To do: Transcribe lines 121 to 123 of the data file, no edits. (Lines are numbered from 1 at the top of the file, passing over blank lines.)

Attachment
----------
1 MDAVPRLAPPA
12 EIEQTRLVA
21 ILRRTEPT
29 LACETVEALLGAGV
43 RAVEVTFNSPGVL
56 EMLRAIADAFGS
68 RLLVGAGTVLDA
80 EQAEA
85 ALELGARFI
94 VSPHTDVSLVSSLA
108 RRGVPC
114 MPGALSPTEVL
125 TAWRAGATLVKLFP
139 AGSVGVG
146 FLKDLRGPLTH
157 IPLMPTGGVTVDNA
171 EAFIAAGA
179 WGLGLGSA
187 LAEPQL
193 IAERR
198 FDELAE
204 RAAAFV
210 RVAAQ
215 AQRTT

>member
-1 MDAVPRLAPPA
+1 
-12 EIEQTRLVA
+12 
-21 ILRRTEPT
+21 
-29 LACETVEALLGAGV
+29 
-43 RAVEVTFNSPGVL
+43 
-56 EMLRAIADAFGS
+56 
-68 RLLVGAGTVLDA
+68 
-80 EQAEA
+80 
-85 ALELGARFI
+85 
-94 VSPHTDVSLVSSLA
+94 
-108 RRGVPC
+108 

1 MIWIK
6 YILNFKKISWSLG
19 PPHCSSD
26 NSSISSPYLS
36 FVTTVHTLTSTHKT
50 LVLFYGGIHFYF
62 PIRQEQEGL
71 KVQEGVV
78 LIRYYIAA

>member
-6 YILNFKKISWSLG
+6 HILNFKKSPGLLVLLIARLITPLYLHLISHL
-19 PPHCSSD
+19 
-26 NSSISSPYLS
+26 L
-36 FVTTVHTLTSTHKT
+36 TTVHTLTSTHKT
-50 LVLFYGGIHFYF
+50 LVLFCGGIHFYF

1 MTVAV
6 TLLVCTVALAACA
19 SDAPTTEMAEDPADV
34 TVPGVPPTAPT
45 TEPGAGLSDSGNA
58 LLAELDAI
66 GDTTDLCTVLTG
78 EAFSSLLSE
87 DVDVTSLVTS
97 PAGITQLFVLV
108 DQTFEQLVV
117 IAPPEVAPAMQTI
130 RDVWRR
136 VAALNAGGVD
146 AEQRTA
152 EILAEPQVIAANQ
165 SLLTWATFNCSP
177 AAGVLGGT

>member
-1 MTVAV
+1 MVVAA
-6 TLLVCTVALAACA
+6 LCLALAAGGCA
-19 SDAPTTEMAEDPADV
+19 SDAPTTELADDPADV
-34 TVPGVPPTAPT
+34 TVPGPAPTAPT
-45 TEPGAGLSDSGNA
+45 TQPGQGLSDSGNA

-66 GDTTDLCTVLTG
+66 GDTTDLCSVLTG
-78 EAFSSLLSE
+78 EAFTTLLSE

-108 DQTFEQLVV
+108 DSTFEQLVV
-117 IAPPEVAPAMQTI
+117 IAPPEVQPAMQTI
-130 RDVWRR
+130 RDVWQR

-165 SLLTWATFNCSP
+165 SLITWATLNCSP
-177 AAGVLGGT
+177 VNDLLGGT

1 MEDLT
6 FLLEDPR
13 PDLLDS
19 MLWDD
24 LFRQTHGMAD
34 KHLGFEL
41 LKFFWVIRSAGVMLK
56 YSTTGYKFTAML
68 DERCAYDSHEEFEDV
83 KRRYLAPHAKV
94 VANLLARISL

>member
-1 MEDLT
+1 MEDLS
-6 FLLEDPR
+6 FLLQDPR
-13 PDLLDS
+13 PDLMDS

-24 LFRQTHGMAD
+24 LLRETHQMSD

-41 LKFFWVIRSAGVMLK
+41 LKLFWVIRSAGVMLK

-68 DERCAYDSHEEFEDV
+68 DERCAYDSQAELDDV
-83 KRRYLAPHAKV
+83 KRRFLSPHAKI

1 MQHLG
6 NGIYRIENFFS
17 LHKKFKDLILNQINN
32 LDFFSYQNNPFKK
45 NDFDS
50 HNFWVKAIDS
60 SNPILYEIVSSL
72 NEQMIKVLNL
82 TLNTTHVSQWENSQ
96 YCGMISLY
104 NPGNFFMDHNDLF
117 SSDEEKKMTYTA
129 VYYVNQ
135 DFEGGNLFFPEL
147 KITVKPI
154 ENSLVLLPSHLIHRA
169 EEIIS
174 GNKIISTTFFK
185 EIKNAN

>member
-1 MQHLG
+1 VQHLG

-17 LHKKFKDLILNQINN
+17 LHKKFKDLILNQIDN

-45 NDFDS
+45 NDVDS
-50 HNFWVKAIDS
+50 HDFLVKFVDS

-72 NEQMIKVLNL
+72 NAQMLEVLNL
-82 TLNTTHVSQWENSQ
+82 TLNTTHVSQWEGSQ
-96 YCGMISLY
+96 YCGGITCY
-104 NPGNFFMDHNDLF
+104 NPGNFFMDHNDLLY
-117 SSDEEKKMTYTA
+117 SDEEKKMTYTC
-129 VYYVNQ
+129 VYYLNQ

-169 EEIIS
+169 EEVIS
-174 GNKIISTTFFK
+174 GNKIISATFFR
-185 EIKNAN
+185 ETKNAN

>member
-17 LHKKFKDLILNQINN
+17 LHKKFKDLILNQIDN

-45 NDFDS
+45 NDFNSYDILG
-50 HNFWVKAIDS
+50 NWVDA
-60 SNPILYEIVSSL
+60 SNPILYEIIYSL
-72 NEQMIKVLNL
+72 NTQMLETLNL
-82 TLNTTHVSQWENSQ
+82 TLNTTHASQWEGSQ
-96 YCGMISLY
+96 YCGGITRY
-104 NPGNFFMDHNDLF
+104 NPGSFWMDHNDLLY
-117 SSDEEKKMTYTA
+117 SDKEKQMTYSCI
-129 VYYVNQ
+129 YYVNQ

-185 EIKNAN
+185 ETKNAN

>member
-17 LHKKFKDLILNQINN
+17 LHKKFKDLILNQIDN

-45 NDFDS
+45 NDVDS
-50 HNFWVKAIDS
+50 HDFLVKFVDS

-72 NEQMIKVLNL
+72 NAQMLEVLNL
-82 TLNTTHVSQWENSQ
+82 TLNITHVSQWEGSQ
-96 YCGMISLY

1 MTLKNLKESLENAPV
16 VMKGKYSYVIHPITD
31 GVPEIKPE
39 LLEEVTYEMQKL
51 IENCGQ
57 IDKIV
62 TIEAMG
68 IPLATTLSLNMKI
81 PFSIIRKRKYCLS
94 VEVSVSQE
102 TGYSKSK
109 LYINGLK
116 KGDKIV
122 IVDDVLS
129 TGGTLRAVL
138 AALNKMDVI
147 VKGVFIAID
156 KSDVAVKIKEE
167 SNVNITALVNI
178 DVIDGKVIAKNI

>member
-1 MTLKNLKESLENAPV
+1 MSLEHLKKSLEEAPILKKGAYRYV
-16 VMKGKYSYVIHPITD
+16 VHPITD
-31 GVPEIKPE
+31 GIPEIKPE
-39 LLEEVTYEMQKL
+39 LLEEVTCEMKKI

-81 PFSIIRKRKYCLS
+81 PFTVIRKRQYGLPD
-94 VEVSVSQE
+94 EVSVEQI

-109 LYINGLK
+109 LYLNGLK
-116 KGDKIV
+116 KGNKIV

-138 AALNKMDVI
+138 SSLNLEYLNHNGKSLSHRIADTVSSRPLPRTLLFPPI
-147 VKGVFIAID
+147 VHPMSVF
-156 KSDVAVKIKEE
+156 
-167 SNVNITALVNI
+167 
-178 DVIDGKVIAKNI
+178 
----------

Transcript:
94 VANLLARISL

>member
-1 MEDLT